The linked post reminds us that there is a formative, educational function to worship, not just entertainment value. It teaches that anything truly important requires effort and work. It also requires efforts on the part of parents to model good worship: passing of the peace, singing from the hymnal, the mode of prayer, recitation of the liturgy.

It also encourages us not to sell kids short. They are capable of mastering these spiritual disciplines. And the more the world rejects Christ, the more important become the Spiritual Disciplines.

Am I against “contemporary” music? Against “contemporary” forms of worship. Not at all. But they shouldn’t be used because they are contemporary.Using something because of where it lies on the timeline of history is probably the worst reason for the church to choose it. We serve an eternal God and Savior — our modes of worship should similarly be chosen with the eternal in mind.

It is a curious paradox to me how people are wanting us to be counter-cultural in our faith by seeing how well we can mimic modern culture.

I came out of today’s meeting with certain concerns about some of the proposals, but also a lot of encouragement about the hearts of those attending. I’m sure we will find a solution that fits the eternal nature of the God we serve, and draws upon the past and present to translate the eternal truths of the faith to the next generation.

Posted in Education, Family, Reviews

KC Zoo: Carousel

The Zoo has a carousel where instead of horses the animals you ride on are various zoo animals. It is a very good idea in principal, but unlike the carousels we ride at the amusement park, it is very slow. It needs to be faster.

The central part of the carousel had a lot of mirrors on it, so while riding I used it for taking interesting pictures.  You can see some of them in the clip below.

P.S. — The final post will be Monday: Penguins.

Posted in Family, Reviews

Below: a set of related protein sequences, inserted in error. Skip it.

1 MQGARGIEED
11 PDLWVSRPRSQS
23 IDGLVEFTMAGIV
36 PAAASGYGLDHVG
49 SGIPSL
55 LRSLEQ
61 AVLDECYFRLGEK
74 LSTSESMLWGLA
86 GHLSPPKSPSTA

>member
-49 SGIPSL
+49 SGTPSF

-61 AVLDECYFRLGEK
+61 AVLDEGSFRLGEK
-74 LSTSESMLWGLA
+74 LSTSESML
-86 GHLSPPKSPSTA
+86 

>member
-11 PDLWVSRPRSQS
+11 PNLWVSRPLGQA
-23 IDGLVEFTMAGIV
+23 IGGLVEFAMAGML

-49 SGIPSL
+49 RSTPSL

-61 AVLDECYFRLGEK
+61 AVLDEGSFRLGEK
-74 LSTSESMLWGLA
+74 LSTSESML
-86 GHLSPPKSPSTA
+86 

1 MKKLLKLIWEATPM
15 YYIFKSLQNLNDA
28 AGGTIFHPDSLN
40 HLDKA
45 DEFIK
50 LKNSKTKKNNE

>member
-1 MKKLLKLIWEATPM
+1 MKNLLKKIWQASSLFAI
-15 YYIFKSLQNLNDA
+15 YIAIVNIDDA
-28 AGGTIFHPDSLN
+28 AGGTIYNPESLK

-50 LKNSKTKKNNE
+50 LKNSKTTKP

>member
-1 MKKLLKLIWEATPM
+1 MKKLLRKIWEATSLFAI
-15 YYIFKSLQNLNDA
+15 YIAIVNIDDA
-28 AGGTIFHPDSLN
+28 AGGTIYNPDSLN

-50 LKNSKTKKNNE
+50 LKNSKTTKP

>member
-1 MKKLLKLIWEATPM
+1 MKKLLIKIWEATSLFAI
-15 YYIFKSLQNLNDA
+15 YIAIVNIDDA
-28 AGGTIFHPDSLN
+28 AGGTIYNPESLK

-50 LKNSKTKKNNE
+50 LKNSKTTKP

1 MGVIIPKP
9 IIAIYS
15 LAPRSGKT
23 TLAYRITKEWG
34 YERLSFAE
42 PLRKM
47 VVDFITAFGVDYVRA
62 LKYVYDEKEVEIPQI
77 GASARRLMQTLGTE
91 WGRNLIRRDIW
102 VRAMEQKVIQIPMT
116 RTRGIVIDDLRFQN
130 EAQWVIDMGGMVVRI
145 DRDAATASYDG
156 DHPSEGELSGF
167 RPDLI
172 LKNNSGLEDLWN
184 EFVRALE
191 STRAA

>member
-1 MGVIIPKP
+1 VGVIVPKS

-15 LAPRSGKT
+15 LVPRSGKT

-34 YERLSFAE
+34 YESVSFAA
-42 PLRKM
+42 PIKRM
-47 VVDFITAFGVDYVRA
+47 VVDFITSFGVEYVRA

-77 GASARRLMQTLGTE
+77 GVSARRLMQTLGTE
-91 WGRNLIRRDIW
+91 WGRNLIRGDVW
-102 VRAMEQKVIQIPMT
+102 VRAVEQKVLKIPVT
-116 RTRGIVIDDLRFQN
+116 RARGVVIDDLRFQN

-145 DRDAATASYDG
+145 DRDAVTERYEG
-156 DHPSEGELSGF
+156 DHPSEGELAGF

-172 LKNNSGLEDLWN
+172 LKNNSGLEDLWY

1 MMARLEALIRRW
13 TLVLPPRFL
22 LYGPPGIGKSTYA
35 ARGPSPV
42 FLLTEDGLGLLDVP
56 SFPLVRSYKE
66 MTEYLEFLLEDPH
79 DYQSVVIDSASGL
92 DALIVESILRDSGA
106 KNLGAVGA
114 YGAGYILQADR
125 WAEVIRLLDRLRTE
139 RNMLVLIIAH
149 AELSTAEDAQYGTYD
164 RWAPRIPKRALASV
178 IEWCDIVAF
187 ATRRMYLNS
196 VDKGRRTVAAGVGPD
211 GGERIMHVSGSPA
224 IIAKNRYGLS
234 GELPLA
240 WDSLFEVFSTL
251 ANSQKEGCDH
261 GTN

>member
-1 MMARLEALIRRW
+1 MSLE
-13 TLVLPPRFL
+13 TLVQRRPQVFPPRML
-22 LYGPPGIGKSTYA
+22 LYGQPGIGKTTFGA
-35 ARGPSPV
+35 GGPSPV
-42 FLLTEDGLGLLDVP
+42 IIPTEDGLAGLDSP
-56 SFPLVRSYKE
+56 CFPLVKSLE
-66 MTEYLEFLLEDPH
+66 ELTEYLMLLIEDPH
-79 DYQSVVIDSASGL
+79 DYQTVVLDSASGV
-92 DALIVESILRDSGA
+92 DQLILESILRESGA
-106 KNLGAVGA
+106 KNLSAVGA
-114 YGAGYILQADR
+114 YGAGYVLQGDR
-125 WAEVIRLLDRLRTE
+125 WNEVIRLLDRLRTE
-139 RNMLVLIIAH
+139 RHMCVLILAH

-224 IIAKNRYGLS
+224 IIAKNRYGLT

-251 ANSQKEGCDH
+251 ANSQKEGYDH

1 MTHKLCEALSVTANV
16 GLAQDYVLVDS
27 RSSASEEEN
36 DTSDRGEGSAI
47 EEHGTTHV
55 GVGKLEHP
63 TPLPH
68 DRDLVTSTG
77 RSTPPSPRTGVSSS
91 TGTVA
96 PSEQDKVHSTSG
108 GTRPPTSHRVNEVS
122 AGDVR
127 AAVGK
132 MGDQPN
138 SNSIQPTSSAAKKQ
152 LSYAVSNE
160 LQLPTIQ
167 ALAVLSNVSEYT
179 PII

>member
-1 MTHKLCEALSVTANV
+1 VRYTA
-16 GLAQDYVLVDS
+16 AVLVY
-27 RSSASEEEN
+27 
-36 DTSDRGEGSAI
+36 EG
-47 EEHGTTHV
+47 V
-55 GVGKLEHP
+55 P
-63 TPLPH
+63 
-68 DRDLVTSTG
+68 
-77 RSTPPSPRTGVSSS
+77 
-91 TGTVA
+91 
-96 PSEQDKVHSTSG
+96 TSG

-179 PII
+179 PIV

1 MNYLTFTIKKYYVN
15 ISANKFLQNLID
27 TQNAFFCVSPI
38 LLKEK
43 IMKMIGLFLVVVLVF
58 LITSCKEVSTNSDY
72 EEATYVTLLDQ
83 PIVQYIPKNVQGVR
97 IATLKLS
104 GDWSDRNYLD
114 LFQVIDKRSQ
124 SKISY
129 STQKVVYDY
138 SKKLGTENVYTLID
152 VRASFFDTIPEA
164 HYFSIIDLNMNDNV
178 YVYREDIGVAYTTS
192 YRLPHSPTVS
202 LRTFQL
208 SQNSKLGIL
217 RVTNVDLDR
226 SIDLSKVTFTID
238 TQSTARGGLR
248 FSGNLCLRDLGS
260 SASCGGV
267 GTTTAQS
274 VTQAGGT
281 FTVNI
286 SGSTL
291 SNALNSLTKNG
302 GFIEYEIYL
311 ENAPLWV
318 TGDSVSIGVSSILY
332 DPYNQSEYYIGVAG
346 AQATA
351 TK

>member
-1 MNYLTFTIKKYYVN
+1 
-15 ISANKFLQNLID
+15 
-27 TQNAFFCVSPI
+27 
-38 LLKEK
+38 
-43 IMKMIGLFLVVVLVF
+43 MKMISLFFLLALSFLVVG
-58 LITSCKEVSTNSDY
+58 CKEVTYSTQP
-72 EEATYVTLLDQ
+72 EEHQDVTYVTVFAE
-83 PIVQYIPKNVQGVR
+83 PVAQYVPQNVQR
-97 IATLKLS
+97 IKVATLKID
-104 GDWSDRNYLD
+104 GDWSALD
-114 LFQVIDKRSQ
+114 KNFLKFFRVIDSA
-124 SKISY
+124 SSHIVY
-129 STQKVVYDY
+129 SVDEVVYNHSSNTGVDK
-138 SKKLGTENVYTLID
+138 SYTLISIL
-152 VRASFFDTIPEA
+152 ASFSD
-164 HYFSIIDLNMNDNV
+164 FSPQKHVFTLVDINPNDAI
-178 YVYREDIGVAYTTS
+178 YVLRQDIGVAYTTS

KC Zoo: Australia and the Tiger Trail

From the Australia train section you can head in two directions: Down the Tiger Trail or to Australia. We chose the Tiger Trail first.


A new exhibit had opened on the Tiger Trail since Betsy and I had visited in April. The Tiger Trail used to have cages for the great tigers, but since they are going for more natural habitats, the cages are being replaced. The new habitat that open was the Orangatan Canopy.


With the hot weather we didn’t see much at the Canopy. for us it was underwhelming.

The trail also had a Tiger still on it – with signs that they were aware that he was sick and was getting treatment.

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After the Tiger Trail we made our way through Australia. We didn’t see the kangaroos, but we saw several birds in the various bird sanctuaries along the way. We even say a caretaker trying to feed one of the birds.



DSC06744 DSC06741As mentioned yesterday, the train wasn’t working so we walked back to the central station.

Posted in Family, Reviews

KC Zoo: Train to Australia

We began our transport series in Africa on the Sky Safari, transferred to the Tram, and today I will talk about the next step: the Train to Australia.


The tram was a full-size tram, but the train is more of a child-size seat. It begins by going through a short tunnel that actually heads away from Australia before making a turn that takes it through the children’s zone and cuts across the edge of Australia before coming to a stop at the Australia station.


DSC06702We got our best view of kangaroos from the train. The kangaroos were lying in the shade in places not visible to the walking traffic, but somewhat visible from the train.

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I’ll skip ahead past our journey on the Tiger Trail and through Australia, to mention our second section with the train. Our intention had been to ride the train back to the main station. But when we came to the train it was closed. It was sitting at the Australia station not moving. Apparently it was overheated (in 100 degree weather — imagine that!). So we didn’t get to ride the train the full circuit.


Posted in Family, Reviews

KC Zoo: Return from Africa — on the Tram

Our second trip on the Sky Safari finished our tour of Africa. So we went from one transportation device to another: the Tram. We took the tram to get to Africa, and we took the tram to get back from Africa.

This meant we didn’t stop along the elephant trail, but we did get to see a couple glimpses of the elephants on the way back to the main transit station near the front gate.

we also got to see the second tram, and confirm for ourselves that there are actually two running.